Marketing Strategy Guide for 2019

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Are you sick and tired of pouring money and time into marketing and not seeing results? Make 2019 the year you get serious about your marketing strategy.

At Spade Design, we use smart goals to consistently achieve success. No matter what we set out to achieve, we have systematic processes for a marketing strategy that works. In this article, we share key ingredients. Use them to plan your 2019 marketing strategy or get in touch. Spade Design develops digital strategies to achieve organizational goals. We’ll help you choose which ingredients make the perfect blend for growth in spades.

Why You Need Marketing Strategy Goals

If you run a business, you already know the competition is cutthroat. No matter how successful or popular you are, there’s always a contender out there trying to take you out.

New methods and new products constantly appear. Every day there’s a new kid who’s hungry. He or she doesn’t have your overhead (and possibly not your ethics) and is willing to do it for less.

You could spend 2019 always reacting to the market and competition. Or, you could develop a marketing strategy that helps you focus on what’s most important.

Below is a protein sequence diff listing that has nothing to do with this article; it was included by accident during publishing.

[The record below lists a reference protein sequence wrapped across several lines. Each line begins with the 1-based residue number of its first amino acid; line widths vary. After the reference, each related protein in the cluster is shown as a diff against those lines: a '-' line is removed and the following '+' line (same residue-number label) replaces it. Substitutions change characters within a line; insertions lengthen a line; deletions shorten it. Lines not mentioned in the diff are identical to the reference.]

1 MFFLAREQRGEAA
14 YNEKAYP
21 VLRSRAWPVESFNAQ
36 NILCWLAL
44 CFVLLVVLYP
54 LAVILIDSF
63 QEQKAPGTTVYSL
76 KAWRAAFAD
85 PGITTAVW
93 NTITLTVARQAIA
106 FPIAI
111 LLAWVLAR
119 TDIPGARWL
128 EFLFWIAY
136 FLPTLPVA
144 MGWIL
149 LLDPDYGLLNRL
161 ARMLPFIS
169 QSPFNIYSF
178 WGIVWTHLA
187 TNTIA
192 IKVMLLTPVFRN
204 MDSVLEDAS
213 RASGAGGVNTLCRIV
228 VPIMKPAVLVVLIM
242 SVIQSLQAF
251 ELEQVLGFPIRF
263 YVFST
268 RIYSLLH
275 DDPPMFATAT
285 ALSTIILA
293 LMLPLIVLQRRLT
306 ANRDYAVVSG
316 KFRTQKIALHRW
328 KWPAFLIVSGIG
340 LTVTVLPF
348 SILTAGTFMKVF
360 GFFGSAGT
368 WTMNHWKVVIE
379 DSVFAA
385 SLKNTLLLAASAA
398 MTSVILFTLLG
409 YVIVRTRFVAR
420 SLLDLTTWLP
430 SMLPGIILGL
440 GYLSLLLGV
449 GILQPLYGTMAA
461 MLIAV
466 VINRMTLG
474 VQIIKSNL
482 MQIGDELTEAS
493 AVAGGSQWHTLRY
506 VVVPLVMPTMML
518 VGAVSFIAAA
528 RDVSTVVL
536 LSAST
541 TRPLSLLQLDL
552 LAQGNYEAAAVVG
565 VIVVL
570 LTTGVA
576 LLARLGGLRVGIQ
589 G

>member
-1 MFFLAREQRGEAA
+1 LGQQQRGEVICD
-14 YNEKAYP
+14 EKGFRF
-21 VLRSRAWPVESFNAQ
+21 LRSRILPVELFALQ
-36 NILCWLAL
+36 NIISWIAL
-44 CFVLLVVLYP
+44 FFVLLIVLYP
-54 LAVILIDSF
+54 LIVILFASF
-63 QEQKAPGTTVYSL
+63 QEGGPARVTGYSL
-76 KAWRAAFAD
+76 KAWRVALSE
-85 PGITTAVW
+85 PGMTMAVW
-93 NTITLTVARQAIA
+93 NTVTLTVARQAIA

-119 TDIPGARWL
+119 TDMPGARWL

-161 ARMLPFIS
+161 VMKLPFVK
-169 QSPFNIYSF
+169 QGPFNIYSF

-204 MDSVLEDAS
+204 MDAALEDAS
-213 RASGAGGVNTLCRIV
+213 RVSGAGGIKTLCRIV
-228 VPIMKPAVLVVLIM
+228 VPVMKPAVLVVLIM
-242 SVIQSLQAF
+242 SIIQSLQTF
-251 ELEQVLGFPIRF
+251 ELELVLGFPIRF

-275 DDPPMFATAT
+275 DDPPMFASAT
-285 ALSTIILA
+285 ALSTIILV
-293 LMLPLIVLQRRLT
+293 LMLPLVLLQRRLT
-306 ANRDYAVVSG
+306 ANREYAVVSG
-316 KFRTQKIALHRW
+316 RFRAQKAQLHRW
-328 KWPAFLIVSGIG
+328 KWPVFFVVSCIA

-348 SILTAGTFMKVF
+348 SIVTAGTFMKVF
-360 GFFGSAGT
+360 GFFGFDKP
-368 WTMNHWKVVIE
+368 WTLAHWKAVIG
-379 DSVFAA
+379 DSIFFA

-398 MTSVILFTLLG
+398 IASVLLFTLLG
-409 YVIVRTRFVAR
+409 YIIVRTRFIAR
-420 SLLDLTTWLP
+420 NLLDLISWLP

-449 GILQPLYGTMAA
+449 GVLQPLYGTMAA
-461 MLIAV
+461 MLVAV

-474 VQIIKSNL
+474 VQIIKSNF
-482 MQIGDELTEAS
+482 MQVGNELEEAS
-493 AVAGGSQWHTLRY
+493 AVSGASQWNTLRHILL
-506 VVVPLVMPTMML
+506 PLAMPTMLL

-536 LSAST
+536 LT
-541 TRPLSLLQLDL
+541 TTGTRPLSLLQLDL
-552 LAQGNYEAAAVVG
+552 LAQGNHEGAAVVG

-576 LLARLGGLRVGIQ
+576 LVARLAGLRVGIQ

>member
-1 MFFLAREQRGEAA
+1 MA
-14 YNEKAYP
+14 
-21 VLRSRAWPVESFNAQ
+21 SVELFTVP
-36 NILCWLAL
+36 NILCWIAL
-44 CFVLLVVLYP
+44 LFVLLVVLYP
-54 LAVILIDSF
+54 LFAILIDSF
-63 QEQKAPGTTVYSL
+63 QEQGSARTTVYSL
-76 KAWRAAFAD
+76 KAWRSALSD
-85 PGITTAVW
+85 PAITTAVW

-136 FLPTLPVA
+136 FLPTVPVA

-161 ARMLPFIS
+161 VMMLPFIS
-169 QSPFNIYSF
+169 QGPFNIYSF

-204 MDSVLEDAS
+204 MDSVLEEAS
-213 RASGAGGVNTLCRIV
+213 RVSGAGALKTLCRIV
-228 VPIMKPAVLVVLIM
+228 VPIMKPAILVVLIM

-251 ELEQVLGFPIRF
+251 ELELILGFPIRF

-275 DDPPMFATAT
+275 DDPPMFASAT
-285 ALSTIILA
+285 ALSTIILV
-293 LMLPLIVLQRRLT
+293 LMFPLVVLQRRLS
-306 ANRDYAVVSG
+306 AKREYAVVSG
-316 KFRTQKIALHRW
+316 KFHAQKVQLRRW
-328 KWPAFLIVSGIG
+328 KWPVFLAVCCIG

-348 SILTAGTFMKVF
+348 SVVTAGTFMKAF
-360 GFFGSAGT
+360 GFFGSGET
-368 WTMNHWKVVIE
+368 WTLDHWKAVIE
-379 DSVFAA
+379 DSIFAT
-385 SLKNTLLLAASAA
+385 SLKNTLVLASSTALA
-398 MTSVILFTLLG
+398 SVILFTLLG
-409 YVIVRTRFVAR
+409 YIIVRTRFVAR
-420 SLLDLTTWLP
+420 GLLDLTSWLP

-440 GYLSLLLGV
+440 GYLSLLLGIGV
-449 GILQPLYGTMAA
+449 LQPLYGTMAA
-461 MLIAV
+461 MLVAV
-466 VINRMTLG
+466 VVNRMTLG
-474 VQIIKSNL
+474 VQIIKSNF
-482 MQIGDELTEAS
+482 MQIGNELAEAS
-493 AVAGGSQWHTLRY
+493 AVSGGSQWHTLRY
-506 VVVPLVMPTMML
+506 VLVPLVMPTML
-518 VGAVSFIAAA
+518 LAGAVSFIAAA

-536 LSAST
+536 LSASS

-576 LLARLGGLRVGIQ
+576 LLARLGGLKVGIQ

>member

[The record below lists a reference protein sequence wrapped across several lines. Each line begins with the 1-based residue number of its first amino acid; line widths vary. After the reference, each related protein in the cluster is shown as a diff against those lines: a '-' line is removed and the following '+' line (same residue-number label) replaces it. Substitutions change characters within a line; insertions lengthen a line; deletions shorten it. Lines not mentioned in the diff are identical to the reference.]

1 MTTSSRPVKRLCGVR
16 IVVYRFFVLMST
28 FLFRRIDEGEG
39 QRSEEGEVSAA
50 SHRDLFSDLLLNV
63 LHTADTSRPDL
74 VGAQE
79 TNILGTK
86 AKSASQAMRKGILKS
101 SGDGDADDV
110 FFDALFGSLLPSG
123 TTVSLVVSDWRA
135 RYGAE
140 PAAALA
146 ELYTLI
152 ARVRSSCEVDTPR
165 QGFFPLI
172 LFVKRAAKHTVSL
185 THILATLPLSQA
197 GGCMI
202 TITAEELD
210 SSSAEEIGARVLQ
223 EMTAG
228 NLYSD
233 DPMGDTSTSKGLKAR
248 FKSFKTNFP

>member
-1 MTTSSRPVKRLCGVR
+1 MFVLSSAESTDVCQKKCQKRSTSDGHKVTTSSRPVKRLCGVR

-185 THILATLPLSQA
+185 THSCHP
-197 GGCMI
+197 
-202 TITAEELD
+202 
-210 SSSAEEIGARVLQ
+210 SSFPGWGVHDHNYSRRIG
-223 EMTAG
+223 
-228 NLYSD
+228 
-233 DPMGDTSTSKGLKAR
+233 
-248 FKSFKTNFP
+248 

Marketing planning helps you narrow your focus to the audience that matters. When you show them how your business stands out and how you meet their needs, they hear you over the noise.

Marketing strategy gives you control over your efforts. You set your target and budget, then measure according to specific milestones. It’s a living document you can refer to when decisions arise. It also provides motivation as you approach goals and gives reason to celebrate success.

You need marketing strategy goals because they’re the plan toward and the yardstick for growing your business. The basis of your plan is KPIs.

What Are KPIs?

KPI stands for key performance indicator. A lot of the time, we hear clients say their goals are one of the following:

  • To make more money (more sales, revenue, profit etc.)
  • To draw more customers (more leads, buyers, lifetime customers)
  • Improved online presence (better search engine ranking, more social media followers and so on)

However, it’s hard to measure a quantity like “more.” Business owners don’t want to put a cap on exactly how much more they want. They’re also not comfortable setting a number for the low end.